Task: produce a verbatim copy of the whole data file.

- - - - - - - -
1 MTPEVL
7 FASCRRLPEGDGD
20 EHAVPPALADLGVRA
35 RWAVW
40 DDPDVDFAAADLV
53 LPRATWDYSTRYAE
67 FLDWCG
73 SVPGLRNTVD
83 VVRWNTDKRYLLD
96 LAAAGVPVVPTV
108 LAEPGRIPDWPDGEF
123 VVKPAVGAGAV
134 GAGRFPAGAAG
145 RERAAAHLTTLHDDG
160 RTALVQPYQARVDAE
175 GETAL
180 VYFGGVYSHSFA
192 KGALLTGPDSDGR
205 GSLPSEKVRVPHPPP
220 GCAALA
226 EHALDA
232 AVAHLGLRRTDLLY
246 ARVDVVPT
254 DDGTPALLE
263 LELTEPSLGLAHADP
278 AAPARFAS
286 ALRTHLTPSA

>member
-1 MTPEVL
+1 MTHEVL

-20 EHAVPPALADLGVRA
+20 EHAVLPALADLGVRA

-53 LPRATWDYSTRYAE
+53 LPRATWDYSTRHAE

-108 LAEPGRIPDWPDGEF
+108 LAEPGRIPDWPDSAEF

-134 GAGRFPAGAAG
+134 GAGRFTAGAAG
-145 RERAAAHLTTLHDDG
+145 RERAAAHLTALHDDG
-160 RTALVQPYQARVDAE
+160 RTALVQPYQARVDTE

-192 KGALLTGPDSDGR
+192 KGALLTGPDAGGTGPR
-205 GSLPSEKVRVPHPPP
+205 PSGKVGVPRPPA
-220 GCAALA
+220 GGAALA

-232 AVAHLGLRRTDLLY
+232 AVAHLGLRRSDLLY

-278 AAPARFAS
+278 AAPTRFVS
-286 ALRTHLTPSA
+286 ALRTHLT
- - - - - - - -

1 MTPEVL
7 FASCRRLPEGDGD
20 EHAVPPALADLGVRA
35 RWAVW
40 DDPDVDFAAADLV
53 LPRATWDYSTRYAE
67 FLDWCG
73 SVPGLRNTVD
83 VVRWNTDKRYLLD
96 LAAAGVPVVPTV
108 LAEPGRIPDWPDGEF
123 VVKPAVGAGAV
134 GAGRFPAGAAG
145 RERAAAHLTTLHDDG
160 RTALVQPYQARVDAE
175 GETAL
180 VYFGGVYSHSFA
192 KGALLTGPDSDGR
205 GSLPSEKVRVPHPPP
220 GCAALA
226 EHALDA
232 AVAHLGLRRTDLLY
246 ARVDVVPT
254 DDGTPALLE
263 LELTEPSLGLAHADP
278 AAPARFAS
286 ALRTHLTPSA

>member
-1 MTPEVL
+1 MTHEVL

-20 EHAVPPALADLGVRA
+20 EHAVLPALADLGVRA

-53 LPRATWDYSTRYAE
+53 LPRATWDYSTRHAE

-108 LAEPGRIPDWPDGEF
+108 LAEPGRIPDWPDSAEF

-134 GAGRFPAGAAG
+134 GAGRFTAGAAG
-145 RERAAAHLTTLHDDG
+145 RERAAAHLTALHDDG
-160 RTALVQPYQARVDAE
+160 RTALVQPYQARVDTE

-192 KGALLTGPDSDGR
+192 KGALLTGPDAGGTGPR
-205 GSLPSEKVRVPHPPP
+205 PSGKVGVPRPPA
-220 GCAALA
+220 GGAALA

-232 AVAHLGLRRTDLLY
+232 AVAHLGLRRSDLLY

-278 AAPARFAS
+278 AAPTRFVS
-286 ALRTHLTPSA
+286 ALRTHLT